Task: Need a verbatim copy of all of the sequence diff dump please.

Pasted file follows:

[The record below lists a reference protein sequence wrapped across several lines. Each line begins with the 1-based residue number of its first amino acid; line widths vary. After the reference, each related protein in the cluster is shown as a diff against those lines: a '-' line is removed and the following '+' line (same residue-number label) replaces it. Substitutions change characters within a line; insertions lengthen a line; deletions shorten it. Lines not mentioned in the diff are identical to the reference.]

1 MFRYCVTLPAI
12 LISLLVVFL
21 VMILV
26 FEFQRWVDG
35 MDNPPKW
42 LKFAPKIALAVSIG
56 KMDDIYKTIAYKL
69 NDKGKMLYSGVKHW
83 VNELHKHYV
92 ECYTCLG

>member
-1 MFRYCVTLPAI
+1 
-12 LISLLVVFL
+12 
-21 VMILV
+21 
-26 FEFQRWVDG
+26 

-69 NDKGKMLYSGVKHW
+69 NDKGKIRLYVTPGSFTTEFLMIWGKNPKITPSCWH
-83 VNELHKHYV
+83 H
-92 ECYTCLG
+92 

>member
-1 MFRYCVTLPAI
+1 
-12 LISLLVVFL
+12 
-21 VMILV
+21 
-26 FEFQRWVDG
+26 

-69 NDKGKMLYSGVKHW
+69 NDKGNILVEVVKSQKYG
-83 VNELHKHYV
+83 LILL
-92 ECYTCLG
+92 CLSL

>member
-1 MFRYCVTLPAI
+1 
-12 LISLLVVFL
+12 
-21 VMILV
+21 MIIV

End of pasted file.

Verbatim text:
[The record below lists a reference protein sequence wrapped across several lines. Each line begins with the 1-based residue number of its first amino acid; line widths vary. After the reference, each related protein in the cluster is shown as a diff against those lines: a '-' line is removed and the following '+' line (same residue-number label) replaces it. Substitutions change characters within a line; insertions lengthen a line; deletions shorten it. Lines not mentioned in the diff are identical to the reference.]

1 MFRYCVTLPAI
12 LISLLVVFL
21 VMILV
26 FEFQRWVDG
35 MDNPPKW
42 LKFAPKIALAVSIG
56 KMDDIYKTIAYKL
69 NDKGKMLYSGVKHW
83 VNELHKHYV
92 ECYTCLG

>member
-1 MFRYCVTLPAI
+1 
-12 LISLLVVFL
+12 
-21 VMILV
+21 
-26 FEFQRWVDG
+26 

-69 NDKGKMLYSGVKHW
+69 NDKGKIRLYVTPGSFTTEFLMIWGKNPKITPSCWH
-83 VNELHKHYV
+83 H
-92 ECYTCLG
+92 

>member
-1 MFRYCVTLPAI
+1 
-12 LISLLVVFL
+12 
-21 VMILV
+21 
-26 FEFQRWVDG
+26 

-69 NDKGKMLYSGVKHW
+69 NDKGNILVEVVKSQKYG
-83 VNELHKHYV
+83 LILL
-92 ECYTCLG
+92 CLSL

>member
-1 MFRYCVTLPAI
+1 
-12 LISLLVVFL
+12 
-21 VMILV
+21 MIIV